File- A new burial chamber was uncovered at the bottom of the communal burial shaft (30 m. deep) of the Mummification Workshop.
CAIRO - 3 May 2020: During excavation work carried out by the Egyptian-German mission of the University of Tübingen, working at Saqqara, a new burial chamber was uncovered at the bottom of the communal burial shaft (30 m. deep) of the Mummification Workshop, discovered along with a large tomb complex with five burial chambers in 2018.
After more than a year of excavation and documentation, the mission discovered the sixth burial chamber hidden behind a 2600 year old stone wall. Dr. Mostafa Waziri, Secretary General of the Supreme Council of Antiquities announced adding that the newly discovered chamber contained four wooden coffins in bad state of preservation.
Dr. Ramadan Badri Hussein pointed out that one of the coffins belongs to a woman called Didibastett. She was buried with six canopic jars, which contradicts the costume in ancient Egypt to embalm the lungs, stomach, intestines, and the liver of the deceased, and then to store them in four jars under the protection of four gods, known as the Four Sons of Horus.
The Mission examined the content of Didibastet’s two extra canopic jars using a computerized tomography (CT) scan, and the preliminary analysis of the images indicates that the two jars contain human tissue.
Based on this result, there is a possibility that Didibastet had received a special form of mummification that preserved six organs of her body. The Mission’s radiologist is currently conducting a thorough study of the images in order to identify the two extra organs.
After studying the texts on the coffins and sarcophagi in the burial chambers, the mission identified priests and priestesses of a mysterious snake goddess, known as Niut-shaes.
Indications are that the priests of Niut-shaes were buried together, and that she became a prominent goddess during Dynasty 26. Perhaps, she had a major temple in Memphis, the administrative capital of ancient Egypt.
A priestess and a priest of Niut-shaes, who were buried in the same burial chamber, were possibly Egyptianized immigrants. Their names, Ayput and Tjanimit, were common among the Libyan community who settled in Egypt from Dynasty 22 (ca. 943-716 BC) onward.
Ancient Egypt was a multicultural society that received immigrants from different parts of the ancient world, including Greeks, Libyans, and Phoenicians among others.
Dr. Ramadan Badri said that the Mission conducted non-invasive testing, called X-ray fluorescence, on the gilded silver mask, which was discovered on the face of the mummy of a priestess of the goddess Niut-shaes. This test determined the purity of the mask’s silver at 99.07%, higher than Sterling Silver at 92.5%.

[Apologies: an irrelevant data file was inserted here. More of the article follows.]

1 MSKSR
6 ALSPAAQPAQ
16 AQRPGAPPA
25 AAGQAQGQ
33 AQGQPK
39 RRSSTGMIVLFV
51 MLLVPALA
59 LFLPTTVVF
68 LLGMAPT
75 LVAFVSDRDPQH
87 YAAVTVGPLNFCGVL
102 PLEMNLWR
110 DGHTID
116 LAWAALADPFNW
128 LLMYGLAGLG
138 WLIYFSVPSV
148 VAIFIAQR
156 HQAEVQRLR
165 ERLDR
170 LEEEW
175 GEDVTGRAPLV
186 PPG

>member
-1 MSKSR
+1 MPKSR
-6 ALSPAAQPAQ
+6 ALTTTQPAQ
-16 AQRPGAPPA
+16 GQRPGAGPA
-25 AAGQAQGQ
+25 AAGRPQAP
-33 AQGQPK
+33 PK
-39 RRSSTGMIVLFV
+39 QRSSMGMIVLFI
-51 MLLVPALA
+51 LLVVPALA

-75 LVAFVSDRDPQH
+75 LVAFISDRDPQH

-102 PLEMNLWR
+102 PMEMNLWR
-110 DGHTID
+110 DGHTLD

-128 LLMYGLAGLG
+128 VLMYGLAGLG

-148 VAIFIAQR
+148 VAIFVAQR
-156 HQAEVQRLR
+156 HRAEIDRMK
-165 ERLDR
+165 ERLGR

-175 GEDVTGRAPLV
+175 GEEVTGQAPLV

This gilded silver mask is the first in Egypt since 1939, and the third of such masks to ever be found in Egypt.
An international team of archaeologists and chemists from the University of Tübingen, the University of Munich and the Egyptian National Research Centre in Cairo carried out chemical testing of the residue of oils and resins which were preserved in cups, bowls and pots found in the mummification workshop.
Early results of these tests give a list of mummification substances, including bitumen (tar), cedar oil, cedar resin, pistachio resin, beeswax, animal fat, and possibly olive oil and juniper oil among others. The team is finalizing a report for scientific publication.
"Mummification was essentially a business transaction between a person and an embalmer, in which the embalmer was a professional, a priest and a business person. We learn from several papyri that there was a class of priests and embalmers who were paid to arrange for the funeral of a deceased including the mummification of her/his body and the purchase of a grave or a coffin." said Dr. Ramadan Badry Hussein, the Director of the mission of the University of Tübingen at Saqqara.
In July 2018, Dr. Khaled El Enany, the Minister of Tourism and Antiquities, announced to the world the unprecedented discovery of a mummification workshop complex at Saqqara from Dynasty 26 (ca. 664-525 BC).
It included a mummification workshop, an Embalmer’s cachette of pottery, and a communal burial shaft. This shaft is 30 m. deep and has six tombs.
The tombs contained ca. 54 mummies and skeletons, five large sarcophagi, a dozen of calcite (Egyptian alabaster) canopic jars, thousands of shawabtis figurines, and a very rare gilded silver mummy mask.
This discovery was rated among the top 10 archaeological discoveries of 2018 by the Archaeology Magazine and Heritage Daily.
The Mission of the University of Tübingen will resume its full investigation of Dynasty 26 cemetery at Saqqara in the winter of 2020.